In fact, this game was so big that its very size ended up turning into a puzzle, or at least a frustration enhancer. Dante and I flailed at a locked door for quite a while before realizing that we’d had the key almost since the beginning of the game. We forgot we’d obtained an iron key by solving a small puzzle in one of our earliest playthroughs, and the key itself was lost in the voluminous piles of stuff we had acquired. When we finally realized we’d had the key all along, it was nice to open up the door and everything, but it also felt a bit like we should be appearing on the GUE’s version of Hoarders.
Not only did the scope of Zork Zero obscure the answers to puzzles like that, it also functioned as a near-endless source of red herrings. It’s possible to waste immense amounts of time just checking locations to see if you’ve missed anything, because there are just so many locations. The FrobozzCo building was of course an example of this, but even more so was the chessboard, which soaked up tons of our time and attention trying to figure out what sort of chess puzzle we were solving. Not only was exploring the whole thing a red herring, but so was making moves and doing anything chess-related!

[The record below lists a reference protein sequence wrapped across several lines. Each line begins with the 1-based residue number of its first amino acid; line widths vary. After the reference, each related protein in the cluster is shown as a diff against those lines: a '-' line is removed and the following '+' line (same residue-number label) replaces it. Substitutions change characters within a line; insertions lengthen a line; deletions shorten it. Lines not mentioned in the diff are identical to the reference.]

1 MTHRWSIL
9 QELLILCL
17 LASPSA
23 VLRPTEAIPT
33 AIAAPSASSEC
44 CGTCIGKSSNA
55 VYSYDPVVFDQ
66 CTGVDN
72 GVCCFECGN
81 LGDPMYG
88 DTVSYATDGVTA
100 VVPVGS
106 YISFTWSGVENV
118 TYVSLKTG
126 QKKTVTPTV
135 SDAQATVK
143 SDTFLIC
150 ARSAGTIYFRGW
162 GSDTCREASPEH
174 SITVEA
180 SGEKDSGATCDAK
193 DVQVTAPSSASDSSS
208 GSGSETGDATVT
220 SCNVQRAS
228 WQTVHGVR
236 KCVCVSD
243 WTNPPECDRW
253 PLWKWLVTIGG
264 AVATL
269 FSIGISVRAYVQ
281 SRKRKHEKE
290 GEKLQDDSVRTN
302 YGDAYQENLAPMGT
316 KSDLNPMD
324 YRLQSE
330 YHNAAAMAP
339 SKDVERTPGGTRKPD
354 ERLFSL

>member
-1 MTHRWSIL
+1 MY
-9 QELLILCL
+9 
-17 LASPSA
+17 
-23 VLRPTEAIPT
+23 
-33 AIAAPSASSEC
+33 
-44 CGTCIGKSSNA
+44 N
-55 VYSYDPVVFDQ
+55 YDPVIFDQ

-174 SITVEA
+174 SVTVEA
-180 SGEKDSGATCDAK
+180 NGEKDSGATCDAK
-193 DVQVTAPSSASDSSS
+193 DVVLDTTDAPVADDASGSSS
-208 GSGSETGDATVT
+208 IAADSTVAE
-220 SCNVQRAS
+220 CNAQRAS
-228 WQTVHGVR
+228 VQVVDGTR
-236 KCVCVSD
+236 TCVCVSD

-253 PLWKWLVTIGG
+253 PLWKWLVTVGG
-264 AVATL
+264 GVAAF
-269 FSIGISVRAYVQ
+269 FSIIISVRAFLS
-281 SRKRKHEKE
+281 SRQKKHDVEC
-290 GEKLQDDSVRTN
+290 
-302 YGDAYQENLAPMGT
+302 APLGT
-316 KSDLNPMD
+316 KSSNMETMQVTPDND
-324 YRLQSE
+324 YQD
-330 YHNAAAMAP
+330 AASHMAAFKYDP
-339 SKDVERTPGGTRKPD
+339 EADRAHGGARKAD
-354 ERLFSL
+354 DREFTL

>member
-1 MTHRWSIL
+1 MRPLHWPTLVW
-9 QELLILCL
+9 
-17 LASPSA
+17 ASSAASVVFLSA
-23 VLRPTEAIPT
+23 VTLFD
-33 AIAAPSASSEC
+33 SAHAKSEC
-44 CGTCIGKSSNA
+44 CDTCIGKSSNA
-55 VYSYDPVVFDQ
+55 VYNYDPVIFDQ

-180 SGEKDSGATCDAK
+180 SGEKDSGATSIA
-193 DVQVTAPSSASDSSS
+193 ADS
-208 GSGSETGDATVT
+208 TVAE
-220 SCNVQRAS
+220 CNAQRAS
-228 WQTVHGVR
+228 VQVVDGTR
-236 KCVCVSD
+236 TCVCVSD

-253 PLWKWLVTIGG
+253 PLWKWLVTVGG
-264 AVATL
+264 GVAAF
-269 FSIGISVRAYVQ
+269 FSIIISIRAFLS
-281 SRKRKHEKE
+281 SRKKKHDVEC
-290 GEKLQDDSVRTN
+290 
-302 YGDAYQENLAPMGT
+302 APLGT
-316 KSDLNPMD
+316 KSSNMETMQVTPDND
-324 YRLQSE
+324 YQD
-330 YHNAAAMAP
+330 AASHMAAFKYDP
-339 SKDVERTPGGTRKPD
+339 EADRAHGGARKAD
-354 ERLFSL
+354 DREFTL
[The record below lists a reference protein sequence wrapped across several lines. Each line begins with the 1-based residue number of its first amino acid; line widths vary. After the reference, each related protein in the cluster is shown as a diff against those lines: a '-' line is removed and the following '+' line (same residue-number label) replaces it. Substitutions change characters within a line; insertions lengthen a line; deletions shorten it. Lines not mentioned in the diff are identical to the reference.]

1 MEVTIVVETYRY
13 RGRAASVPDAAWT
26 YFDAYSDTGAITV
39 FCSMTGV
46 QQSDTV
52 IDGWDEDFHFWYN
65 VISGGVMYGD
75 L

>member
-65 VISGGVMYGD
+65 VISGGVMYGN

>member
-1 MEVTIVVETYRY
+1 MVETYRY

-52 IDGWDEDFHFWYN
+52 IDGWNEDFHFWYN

On the other hand, the game’s sprawling vistas can also evoke a genuine sense of awe, somewhat akin to seeing the Grand Canyon from multiple viewpoints. There was a moment in the midgame where we’d been traversing a very large map to collect various objects, and then the proper application of those objects opened up a dimensional gateway to an entirely new very large map. Shortly afterward, we realized that in fact, the puzzle we’d just solved had in fact opened up five different dimensional gateways, some of which eventually connected to our main map but many of which did not! Moments like that were breathtaking, not just because of all the authorial work they implied, but also because of the gameplay riches that kept getting laid before us.
Sometimes, to make things even sillier, the effects of the giant inventory would combine with the effects of the giant map. One of those offshoot maps mentioned above contained a special mirror location, which would show you if there was anything supernatural about an object by suggesting that object’s magical properties in its reflection. Super cool, right? Well yeah, except that inventory limits, combined with incredible object profusion, required us to haul a sliver of our possessions during each trip to the mirror, and each trip to the mirror required a whole bunch of steps to accomplish. (Well, there was a shortcut through a different magical item, but we didn’t realize that at the time, and in fact only caught onto that very late in the game, so didn’t get much of a chance at optimization.)